Learn From Home, an Age Old Craft
February 7, 2012 7:10 PM   Subscribe

Can I teach myself to be a silversmith? More specifically, I want to make nice rings, with drusy and cut stones, and maybe some raw brass pendants. But how do I start?

posted by ohmansocute to Media & Arts (12 answers total) 15 users marked this as a favorite
Response by poster: AW I forgot to mention, I can't really take a class. Just let me know how difficult it would be to learn at home with a good book/video tutorial.
posted by ohmansocute at 7:11 PM on February 7, 2012

Lots of stuff on eHow.
Here is one: http://www.ehow.com/about_6634295_silversmithing-beginners.html
posted by JayRwv at 7:26 PM on February 7, 2012

You certainly can, though the main issue with doing it on your own is having the right equipment around you, which can get expensive, especially if you don't know it's for you.

Here's a fairly decent basic page on what's generally necessary to get into real silversmithing. You also want to make sure that with the heat and sharp instruments, you're very careful not to get burned or cut yourself or ruin work surfaces, etc.
posted by xingcat at 7:36 PM on February 7, 2012 [1 favorite]

I would recommend The Complete Metalsmith, An Illustrated Handbook by Tim McCreight as a good book to start with. It gives you all the basic instructions for jewelry construction including what tools you need and how to set up a basic workbench.
posted by blacktshirtandjeans at 8:19 PM on February 7, 2012 [1 favorite]

Seconding the McCreight book. I've played a little bit with silver. Casting is harder than you think, I think I know how to fix my process but haven't gotten around to that yet. I learn best by trying stuff, so I'd say get the book, pick a project, buy the necessary tools, and practice.
posted by straw at 9:15 PM on February 7, 2012

Having taken a few classes in this stuff, I highly doubt learning to do this stuff on your own, with a book, in your own home, is going to go well. Solder is a tricky substance to work with even with help, and there's also flaming torches to deal with. At the very least, you'll be putting a lot of money down on equipment that you don't know how to use yet. I know you say there's no option for a class, but I'd be really, really leery of encouraging you to give it a go at home with no idea what you're doing. Some things need on-hand instruction, you know?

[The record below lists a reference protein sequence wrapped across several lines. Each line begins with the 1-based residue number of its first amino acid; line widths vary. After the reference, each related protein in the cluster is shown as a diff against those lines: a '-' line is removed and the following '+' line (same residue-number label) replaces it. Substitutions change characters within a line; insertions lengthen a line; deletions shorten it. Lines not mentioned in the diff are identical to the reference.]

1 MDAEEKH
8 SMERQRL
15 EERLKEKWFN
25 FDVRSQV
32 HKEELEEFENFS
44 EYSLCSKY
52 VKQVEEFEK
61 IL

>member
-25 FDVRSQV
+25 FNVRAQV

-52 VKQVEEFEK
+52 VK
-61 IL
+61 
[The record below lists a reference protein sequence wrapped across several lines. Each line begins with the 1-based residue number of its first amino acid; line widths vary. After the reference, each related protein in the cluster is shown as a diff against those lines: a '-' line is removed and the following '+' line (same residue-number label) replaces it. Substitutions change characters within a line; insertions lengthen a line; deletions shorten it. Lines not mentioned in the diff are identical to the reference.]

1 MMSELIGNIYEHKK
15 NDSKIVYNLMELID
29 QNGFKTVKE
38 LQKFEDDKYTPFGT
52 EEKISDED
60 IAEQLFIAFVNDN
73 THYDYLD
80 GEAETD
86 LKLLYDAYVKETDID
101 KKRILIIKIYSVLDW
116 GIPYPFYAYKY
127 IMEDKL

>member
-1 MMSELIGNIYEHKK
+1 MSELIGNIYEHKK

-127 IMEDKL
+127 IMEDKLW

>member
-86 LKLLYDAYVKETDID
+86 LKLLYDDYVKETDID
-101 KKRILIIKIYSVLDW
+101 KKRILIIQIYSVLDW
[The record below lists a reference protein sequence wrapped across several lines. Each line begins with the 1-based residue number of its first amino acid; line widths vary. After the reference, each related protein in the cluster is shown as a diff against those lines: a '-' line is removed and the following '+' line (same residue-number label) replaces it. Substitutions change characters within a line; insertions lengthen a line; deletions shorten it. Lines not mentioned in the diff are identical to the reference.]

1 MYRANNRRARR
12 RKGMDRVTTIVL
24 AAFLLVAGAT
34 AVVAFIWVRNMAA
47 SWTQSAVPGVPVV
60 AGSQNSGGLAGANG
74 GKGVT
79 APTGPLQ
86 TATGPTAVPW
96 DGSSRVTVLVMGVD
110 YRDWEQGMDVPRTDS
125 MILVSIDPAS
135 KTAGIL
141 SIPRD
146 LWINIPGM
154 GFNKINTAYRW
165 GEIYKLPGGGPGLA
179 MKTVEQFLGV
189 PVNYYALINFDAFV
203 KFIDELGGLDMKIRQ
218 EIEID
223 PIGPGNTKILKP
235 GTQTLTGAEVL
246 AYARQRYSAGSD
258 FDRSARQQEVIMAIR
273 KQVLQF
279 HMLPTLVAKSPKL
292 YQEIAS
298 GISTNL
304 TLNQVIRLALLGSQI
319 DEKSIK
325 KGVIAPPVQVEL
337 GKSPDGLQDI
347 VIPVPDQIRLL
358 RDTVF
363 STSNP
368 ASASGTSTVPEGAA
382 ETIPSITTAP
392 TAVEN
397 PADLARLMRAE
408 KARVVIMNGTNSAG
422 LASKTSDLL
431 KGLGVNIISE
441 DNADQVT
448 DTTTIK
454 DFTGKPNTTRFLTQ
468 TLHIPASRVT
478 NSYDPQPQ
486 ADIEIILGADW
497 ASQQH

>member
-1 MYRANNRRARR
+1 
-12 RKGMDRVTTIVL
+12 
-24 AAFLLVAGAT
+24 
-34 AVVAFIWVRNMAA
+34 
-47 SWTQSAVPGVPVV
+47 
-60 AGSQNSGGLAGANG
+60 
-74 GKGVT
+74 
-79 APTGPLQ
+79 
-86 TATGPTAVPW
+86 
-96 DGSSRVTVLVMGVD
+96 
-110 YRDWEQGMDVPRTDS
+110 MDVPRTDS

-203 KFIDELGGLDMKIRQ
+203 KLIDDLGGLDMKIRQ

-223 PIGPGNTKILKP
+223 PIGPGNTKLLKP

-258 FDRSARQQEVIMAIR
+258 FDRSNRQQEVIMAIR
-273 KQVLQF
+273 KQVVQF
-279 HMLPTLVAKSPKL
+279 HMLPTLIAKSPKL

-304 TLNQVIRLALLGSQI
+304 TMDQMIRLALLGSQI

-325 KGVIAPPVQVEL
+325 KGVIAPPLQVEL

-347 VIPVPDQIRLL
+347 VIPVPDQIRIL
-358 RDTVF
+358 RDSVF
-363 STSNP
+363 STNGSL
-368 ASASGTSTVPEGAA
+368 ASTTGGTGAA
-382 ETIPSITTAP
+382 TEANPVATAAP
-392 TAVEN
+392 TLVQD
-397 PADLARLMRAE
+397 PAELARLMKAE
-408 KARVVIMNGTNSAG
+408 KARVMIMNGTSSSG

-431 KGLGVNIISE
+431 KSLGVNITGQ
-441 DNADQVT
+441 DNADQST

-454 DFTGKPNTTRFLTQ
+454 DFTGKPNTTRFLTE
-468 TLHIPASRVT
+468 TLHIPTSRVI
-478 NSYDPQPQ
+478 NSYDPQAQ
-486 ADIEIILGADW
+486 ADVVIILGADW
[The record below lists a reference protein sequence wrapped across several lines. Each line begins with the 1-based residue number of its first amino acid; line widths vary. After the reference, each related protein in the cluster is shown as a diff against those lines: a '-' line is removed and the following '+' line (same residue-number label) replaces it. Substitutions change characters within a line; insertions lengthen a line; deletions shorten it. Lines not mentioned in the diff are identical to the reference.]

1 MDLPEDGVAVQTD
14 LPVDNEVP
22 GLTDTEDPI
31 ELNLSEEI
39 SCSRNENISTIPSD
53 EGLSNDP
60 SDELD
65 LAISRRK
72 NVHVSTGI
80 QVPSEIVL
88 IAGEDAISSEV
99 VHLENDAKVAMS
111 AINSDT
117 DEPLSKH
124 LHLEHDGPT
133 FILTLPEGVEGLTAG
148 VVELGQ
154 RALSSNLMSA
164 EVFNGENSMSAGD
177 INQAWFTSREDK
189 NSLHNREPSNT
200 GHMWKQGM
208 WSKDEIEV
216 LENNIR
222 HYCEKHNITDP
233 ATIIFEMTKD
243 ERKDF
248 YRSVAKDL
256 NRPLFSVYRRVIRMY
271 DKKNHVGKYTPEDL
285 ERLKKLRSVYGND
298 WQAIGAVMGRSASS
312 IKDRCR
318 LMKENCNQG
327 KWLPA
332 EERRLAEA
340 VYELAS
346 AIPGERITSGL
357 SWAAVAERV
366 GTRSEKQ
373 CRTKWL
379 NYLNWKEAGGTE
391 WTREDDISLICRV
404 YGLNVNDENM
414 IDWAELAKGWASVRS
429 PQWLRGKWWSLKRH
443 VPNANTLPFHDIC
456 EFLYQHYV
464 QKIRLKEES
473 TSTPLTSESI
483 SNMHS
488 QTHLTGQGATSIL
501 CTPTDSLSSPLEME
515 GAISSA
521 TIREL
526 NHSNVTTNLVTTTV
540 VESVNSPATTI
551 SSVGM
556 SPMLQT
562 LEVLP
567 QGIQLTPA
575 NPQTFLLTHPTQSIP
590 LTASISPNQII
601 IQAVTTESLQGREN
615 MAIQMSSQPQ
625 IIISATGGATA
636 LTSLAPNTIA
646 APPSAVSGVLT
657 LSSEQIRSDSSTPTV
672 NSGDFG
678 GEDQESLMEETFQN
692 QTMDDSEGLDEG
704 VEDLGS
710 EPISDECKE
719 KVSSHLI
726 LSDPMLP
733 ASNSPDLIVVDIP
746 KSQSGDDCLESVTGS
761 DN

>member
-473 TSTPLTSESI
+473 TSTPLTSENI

On the other hand, you could probably figure out wire wrapping jewelry on your own (at least, it'd be less dangerous), and that can still do a pretty good job of handling stones and making rings.
posted by jenfullmoon at 10:27 PM on February 7, 2012

Rio Grand is the source for everything a silver smith needs including helpful information.
posted by hortense at 11:50 PM on February 7, 2012

You may want to work in wax.

Pick up a sampler of wax blanks from Rio Grand or Indian Jewelers Supply Co. and then shape them with tools. Then drop off the wax blank at your town's local jewelry casting shop and have them cast your ring or pendant in silver.
posted by sebastienbailard at 1:55 AM on February 8, 2012 [1 favorite]

Might be worth looking into precious metal clays too. From what I've heard, it's easier to work with than the pure metal.
posted by MsMolly at 7:06 AM on February 8, 2012

Response by poster: Excellent. Thank you guys. I'll start small, maybe some hammered brass.
posted by ohmansocute at 8:19 AM on February 8, 2012

I know quite a few jewelers that are on this forum Orchid. It's a very well respected forum in the field.
posted by Vaike at 10:37 AM on February 8, 2012

I agree with jenfullmoon. I've taken a bunch of courses and I still like the guiding hand of someone teaching me and there to help me if I screw up.

Getting a bench set up is really expensive and one benefit of classes is that they have all that crap and machinery for you already.

You can definitely start with wire and by ordering settings online, but when it is time to break out the saws and the blowtorch, I really think you need a person next to you to save your finger/your table/your piece when you inevitably make a mistake.

There are things you can learn online like filing, polishing, wrapping but things like getting the right feel for when a piece is warm enough to solder is something that is hard and not cheap to do, so you will want to start out doing it the proper way and avoid wasting a lot of metal and time.
posted by rmless at 2:59 PM on February 8, 2012

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